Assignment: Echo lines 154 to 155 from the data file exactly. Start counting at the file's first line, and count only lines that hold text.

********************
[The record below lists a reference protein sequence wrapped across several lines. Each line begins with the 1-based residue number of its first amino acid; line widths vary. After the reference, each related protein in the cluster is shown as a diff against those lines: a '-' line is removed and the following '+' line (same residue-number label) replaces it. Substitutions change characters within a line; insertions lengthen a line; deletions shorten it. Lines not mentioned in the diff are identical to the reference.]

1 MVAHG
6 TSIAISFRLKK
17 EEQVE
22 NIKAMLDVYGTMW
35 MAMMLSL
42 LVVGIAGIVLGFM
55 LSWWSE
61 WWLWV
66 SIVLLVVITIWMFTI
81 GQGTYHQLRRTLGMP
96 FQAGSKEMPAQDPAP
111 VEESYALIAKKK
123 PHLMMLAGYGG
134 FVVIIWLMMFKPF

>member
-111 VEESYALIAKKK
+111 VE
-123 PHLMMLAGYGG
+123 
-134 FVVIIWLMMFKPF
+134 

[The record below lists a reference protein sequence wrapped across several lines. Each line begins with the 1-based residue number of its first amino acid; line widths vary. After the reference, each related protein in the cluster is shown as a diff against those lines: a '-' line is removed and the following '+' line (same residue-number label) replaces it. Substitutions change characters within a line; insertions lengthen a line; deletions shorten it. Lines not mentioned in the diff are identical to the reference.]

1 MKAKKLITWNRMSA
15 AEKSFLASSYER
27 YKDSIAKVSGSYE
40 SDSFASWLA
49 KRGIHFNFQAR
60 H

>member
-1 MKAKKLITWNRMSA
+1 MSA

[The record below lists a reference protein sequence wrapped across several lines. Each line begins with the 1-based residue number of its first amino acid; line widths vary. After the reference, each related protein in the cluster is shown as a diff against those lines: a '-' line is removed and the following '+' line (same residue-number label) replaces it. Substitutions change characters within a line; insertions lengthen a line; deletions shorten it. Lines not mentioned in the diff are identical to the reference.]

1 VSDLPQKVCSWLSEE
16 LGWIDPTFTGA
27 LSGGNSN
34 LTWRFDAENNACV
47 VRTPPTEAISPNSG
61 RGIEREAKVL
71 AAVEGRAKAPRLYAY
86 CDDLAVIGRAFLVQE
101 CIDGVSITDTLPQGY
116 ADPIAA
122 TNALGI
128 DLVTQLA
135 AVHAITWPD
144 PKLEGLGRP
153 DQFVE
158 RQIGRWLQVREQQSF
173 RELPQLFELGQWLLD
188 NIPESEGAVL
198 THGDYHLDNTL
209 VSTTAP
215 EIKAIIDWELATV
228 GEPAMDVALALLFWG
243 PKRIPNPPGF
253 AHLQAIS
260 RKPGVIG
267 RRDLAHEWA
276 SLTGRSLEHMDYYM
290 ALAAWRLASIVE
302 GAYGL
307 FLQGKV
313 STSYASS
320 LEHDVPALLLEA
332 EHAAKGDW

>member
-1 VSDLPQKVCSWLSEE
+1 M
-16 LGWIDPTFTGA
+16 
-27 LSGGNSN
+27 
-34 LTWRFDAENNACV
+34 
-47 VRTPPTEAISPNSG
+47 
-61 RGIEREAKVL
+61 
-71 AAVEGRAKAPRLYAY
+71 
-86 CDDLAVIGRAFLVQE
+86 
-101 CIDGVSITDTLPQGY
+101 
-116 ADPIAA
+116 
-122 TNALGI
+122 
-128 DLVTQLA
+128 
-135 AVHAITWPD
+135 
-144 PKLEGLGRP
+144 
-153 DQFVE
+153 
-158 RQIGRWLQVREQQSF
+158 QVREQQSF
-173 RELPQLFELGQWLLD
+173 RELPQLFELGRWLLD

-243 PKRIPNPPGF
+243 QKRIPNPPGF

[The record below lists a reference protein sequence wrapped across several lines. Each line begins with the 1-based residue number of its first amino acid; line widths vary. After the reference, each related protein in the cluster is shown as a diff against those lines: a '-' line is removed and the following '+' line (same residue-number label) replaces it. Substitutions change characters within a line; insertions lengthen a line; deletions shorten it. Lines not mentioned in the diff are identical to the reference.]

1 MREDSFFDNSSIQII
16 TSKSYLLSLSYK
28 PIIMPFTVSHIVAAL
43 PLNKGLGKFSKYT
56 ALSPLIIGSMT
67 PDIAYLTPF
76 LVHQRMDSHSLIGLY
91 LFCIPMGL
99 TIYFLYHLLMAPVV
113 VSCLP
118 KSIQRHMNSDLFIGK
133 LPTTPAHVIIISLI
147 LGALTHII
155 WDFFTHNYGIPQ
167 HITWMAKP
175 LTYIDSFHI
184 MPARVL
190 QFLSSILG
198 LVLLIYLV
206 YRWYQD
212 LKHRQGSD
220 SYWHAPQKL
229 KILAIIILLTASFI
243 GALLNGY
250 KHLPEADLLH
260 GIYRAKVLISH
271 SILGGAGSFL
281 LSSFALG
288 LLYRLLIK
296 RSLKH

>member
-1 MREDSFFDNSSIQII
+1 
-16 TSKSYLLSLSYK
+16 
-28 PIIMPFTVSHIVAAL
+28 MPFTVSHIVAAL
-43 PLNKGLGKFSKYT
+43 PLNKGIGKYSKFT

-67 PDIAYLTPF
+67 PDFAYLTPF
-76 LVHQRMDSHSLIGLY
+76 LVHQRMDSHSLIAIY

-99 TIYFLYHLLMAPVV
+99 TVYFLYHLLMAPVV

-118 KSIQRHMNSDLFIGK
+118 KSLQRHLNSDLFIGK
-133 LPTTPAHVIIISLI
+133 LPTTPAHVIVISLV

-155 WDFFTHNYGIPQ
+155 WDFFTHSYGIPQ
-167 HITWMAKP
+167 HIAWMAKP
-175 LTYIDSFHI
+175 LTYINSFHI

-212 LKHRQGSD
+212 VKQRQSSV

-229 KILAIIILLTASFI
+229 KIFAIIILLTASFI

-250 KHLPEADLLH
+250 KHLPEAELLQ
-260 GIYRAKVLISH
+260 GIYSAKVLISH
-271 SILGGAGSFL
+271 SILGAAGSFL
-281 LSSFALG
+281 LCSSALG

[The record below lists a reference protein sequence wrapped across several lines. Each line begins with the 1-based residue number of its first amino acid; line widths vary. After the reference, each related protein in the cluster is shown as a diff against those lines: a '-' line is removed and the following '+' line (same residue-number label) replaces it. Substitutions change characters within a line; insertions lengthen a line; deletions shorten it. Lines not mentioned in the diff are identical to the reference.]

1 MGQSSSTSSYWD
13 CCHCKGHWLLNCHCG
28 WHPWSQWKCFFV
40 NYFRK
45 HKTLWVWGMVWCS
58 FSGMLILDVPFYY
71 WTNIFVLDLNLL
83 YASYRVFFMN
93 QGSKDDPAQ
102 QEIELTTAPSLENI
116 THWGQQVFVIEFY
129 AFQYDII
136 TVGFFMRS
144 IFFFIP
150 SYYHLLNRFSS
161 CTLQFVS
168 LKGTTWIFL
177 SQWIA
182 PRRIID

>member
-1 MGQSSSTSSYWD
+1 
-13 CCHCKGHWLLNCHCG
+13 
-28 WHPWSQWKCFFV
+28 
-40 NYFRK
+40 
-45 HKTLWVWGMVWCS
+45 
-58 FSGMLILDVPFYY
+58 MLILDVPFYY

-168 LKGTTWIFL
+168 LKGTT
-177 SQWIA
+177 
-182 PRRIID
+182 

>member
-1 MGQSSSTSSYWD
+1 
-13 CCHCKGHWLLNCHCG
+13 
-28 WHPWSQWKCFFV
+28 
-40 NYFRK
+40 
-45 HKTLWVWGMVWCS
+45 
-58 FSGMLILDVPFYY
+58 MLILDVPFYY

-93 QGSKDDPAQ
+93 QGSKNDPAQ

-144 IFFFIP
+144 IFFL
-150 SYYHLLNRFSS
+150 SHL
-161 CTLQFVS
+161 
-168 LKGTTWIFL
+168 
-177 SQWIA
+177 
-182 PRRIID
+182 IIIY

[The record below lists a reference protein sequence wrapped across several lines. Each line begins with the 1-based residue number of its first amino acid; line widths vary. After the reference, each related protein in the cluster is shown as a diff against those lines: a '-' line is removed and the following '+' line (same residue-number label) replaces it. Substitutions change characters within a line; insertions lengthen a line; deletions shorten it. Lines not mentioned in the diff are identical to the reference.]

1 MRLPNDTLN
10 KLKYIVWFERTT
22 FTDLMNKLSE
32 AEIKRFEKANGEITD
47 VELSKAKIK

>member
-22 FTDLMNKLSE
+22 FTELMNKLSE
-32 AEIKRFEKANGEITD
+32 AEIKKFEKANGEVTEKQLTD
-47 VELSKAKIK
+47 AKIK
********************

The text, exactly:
-155 WDFFTHNYGIPQ
+155 WDFFTHSYGIPQ